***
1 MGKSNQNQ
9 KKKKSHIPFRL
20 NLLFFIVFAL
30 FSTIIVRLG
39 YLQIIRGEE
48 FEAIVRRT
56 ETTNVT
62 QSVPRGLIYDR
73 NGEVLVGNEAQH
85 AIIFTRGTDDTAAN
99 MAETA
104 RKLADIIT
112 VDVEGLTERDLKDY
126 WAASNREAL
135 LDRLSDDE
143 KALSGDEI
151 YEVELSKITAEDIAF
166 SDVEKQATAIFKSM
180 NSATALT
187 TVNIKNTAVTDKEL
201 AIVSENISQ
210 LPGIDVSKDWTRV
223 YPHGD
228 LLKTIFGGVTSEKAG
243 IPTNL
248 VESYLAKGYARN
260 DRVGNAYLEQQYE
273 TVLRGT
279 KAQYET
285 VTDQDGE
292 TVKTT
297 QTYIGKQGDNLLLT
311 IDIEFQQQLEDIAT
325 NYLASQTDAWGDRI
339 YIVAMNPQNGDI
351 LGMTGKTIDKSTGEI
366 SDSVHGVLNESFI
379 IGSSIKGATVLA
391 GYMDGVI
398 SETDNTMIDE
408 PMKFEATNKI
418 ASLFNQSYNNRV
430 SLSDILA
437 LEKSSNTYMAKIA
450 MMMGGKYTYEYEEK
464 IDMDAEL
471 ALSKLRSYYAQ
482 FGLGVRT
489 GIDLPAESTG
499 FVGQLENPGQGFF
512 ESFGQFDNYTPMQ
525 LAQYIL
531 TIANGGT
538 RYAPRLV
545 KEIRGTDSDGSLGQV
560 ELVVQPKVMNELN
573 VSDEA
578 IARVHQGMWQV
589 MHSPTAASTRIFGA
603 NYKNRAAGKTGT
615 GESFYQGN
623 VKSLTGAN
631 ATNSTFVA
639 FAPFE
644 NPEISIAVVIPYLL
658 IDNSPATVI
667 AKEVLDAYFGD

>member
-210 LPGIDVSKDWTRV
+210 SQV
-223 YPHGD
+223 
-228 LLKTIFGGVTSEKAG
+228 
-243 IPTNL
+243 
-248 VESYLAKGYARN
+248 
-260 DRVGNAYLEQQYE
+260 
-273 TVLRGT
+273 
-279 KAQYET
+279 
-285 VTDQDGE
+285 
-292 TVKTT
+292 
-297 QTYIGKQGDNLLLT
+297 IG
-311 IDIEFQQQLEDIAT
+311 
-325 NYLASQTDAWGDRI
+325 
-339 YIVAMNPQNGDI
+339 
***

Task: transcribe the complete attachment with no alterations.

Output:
1 MGKSNQNQ
9 KKKKSHIPFRL
20 NLLFFIVFAL
30 FSTIIVRLG
39 YLQIIRGEE
48 FEAIVRRT
56 ETTNVT
62 QSVPRGLIYDR
73 NGEVLVGNEAQH
85 AIIFTRGTDDTAAN
99 MAETA
104 RKLADIIT
112 VDVEGLTERDLKDY
126 WAASNREAL
135 LDRLSDDE
143 KALSGDEI
151 YEVELSKITAEDIAF
166 SDVEKQATAIFKSM
180 NSATALT
187 TVNIKNTAVTDKEL
201 AIVSENISQ
210 LPGIDVSKDWTRV
223 YPHGD
228 LLKTIFGGVTSEKAG
243 IPTNL
248 VESYLAKGYARN
260 DRVGNAYLEQQYE
273 TVLRGT
279 KAQYET
285 VTDQDGE
292 TVKTT
297 QTYIGKQGDNLLLT
311 IDIEFQQQLEDIAT
325 NYLASQTDAWGDRI
339 YIVAMNPQNGDI
351 LGMTGKTIDKSTGEI
366 SDSVHGVLNESFI
379 IGSSIKGATVLA
391 GYMDGVI
398 SETDNTMIDE
408 PMKFEATNKI
418 ASLFNQSYNNRV
430 SLSDILA
437 LEKSSNTYMAKIA
450 MMMGGKYTYEYEEK
464 IDMDAEL
471 ALSKLRSYYAQ
482 FGLGVRT
489 GIDLPAESTG
499 FVGQLENPGQGFF
512 ESFGQFDNYTPMQ
525 LAQYIL
531 TIANGGT
538 RYAPRLV
545 KEIRGTDSDGSLGQV
560 ELVVQPKVMNELN
573 VSDEA
578 IARVHQGMWQV
589 MHSPTAASTRIFGA
603 NYKNRAAGKTGT
615 GESFYQGN
623 VKSLTGAN
631 ATNSTFVA
639 FAPFE
644 NPEISIAVVIPYLL
658 IDNSPATVI
667 AKEVLDAYFGD

>member
-210 LPGIDVSKDWTRV
+210 SQV
-223 YPHGD
+223 
-228 LLKTIFGGVTSEKAG
+228 
-243 IPTNL
+243 
-248 VESYLAKGYARN
+248 
-260 DRVGNAYLEQQYE
+260 
-273 TVLRGT
+273 
-279 KAQYET
+279 
-285 VTDQDGE
+285 
-292 TVKTT
+292 
-297 QTYIGKQGDNLLLT
+297 IG
-311 IDIEFQQQLEDIAT
+311 
-325 NYLASQTDAWGDRI
+325 
-339 YIVAMNPQNGDI
+339 